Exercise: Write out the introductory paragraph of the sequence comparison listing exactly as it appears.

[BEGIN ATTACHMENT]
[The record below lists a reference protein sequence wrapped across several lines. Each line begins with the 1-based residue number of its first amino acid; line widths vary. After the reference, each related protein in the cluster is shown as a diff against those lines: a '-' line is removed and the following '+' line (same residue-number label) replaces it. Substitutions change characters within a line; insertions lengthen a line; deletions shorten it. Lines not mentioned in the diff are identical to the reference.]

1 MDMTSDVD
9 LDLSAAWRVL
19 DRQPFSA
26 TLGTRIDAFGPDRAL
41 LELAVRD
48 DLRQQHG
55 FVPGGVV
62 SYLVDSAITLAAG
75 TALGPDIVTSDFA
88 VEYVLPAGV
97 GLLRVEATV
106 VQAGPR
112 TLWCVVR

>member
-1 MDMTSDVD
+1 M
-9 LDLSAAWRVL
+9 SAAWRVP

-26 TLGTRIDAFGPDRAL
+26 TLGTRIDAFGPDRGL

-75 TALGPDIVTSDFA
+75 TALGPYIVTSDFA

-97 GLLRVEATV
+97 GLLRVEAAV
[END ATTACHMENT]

[The record below lists a reference protein sequence wrapped across several lines. Each line begins with the 1-based residue number of its first amino acid; line widths vary. After the reference, each related protein in the cluster is shown as a diff against those lines: a '-' line is removed and the following '+' line (same residue-number label) replaces it. Substitutions change characters within a line; insertions lengthen a line; deletions shorten it. Lines not mentioned in the diff are identical to the reference.]